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Zimbabwean cryptocurrencies exchange Golix has launched and activated the country’s first ever Bitcoin ATM which will allow customers to buy and sell Bitcoin.
Golix announced the launch last week in a blog post on its website. The Bitcoin ATM will be located in the exchange’s offices in Harare.
In a recent email to Ventureburn, Golix communications director Nhlalwenhle Ngwenya said over 10 000 customers who are faced with a “slow and cumbersome” banking process for settling international payments had over the past six months “religiously” used the cryptocurrency exchange.
Customers using Golix’s Bitcoin ATM will be limited to a $5000 transaction limit
Ngwenya, who believes the number of Zimbabweans using cryptocurrency has “significantly increased” since last year, said the decision to launch the bitcoin ATM — although having been “in the pipeline for quite some time” — was a response to customer demand for a means to exchange bitcoin for hard cash.
“Some of them wanted to be able to get hard cash for their bitcoin because we were only taking virtual money for all the transactions,” he said, adding that those who had cash and wanted to carry out transactions were turning to Golix to instantly process payments — something banks are not able to guarantee.
So how does a company — in a country that has been struggling with a liquidity crisis for years — guarantee that a Bitcoin ATM will always have cash?
“The cash comes from the large demand for Bitcoin as people want to make cross-border payments, and have limited solutions and options. They have the US dollar. Our headache is making sure that the ATM doesn’t run out of cryptocurrencies!” Ngwenya explained.
He said leading up to the launch, the exchange has had to deal with high demand for cryptocurrency in the country as people want to use it to make international payments with.
“We overcame this by concentrating on our remittances channels and guaranteeing senders that their recipients can receive US dollars in Zimbabwe through the ATM. We’ve also spoken to partners to ensure that the ATM is always liquid with both fiat and crypto,” he said.
Because of Know Your Customer and Anti-Money-Laundering controls, he said, customers using the ATM will be limited to a $5000 transaction limit.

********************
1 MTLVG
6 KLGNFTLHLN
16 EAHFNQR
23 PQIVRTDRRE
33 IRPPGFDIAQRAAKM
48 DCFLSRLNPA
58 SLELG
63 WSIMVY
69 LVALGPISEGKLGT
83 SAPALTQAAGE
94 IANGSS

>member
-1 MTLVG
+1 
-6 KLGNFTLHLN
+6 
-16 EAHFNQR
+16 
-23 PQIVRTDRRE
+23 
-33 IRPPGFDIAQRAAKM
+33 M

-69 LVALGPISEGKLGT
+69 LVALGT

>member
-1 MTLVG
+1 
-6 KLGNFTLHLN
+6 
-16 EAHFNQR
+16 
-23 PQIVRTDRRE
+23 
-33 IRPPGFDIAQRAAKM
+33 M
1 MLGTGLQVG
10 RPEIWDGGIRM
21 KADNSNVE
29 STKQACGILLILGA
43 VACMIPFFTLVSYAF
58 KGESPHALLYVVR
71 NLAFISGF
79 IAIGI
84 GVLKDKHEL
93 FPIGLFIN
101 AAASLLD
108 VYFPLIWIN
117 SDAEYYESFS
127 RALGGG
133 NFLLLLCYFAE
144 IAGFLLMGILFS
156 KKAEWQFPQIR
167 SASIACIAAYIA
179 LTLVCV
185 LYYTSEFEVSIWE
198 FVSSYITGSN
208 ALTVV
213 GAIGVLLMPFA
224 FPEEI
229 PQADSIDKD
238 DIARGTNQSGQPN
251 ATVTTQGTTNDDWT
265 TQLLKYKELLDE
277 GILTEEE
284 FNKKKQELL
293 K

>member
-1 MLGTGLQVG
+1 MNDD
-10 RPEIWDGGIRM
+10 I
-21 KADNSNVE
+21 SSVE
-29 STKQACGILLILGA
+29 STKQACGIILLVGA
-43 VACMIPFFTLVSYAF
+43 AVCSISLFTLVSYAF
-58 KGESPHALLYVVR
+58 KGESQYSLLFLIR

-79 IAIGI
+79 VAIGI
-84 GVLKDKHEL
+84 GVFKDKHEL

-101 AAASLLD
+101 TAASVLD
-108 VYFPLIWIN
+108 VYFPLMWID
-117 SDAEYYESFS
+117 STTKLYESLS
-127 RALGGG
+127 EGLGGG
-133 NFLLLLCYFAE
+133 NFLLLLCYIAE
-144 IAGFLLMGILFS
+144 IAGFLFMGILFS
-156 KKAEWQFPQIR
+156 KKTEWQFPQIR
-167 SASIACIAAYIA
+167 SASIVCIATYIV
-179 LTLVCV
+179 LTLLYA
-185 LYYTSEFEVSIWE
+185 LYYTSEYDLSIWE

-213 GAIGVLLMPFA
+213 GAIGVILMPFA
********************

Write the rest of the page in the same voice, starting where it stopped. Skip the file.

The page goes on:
When asked whether Golix is planning on rolling out more ATMs in other locations across the country, he said the company will first monitor and assess how the ATM works as well as its acceptance by customers.
“After that assessment, we will be in an informed position on whether or not to roll out more ATMs,” he said.
Last year Reserve Bank of Zimbabwe governor John Mangudya announced in a statement that the use of and trading of cryptocurrencies is not regulated by the country’s laws, adding that virtual currencies present risks like money laundering, terrorism financing, tax evasion and fraud.
Nwenya said the exchange did not require approval from the central bank to roll out the ATM.
“The Reserve Bank of Zimbabwe does not have any legal framework related to cryptocurrencies. It nevertheless acknowledges that they are being used and has warned people who are using cryptocurrencies that they are doing so at their own risk,” Ngwenya said.
He was upbeat about what the Bitcoin ATM launch means for the use and adoption of cryptocurrencies in the country.
He said Zimbabweans will now be able to participate in the global economy again as customers can now instantly make cross border payments.
“The ATM stands more as an enlightenment towards the possibilities that blockchain technology holds. As for the economy, it means that Zimbabweans can now enjoy financial autonomy, which is now more of a stroll in the park, something which was a challenge before using cryptocurrencies,” he said.
“More so, now people can easily send money to their loved ones through cryptocurrencies fast and cheap,” he said.
Since it was launched in 2014 by CEO Tawanda Kembo and Verengai Mabika, Golix has facilitated over $10-million in transactions and generated over $300 000 in revenue, which Ngwenya said the startup is doubling every three months.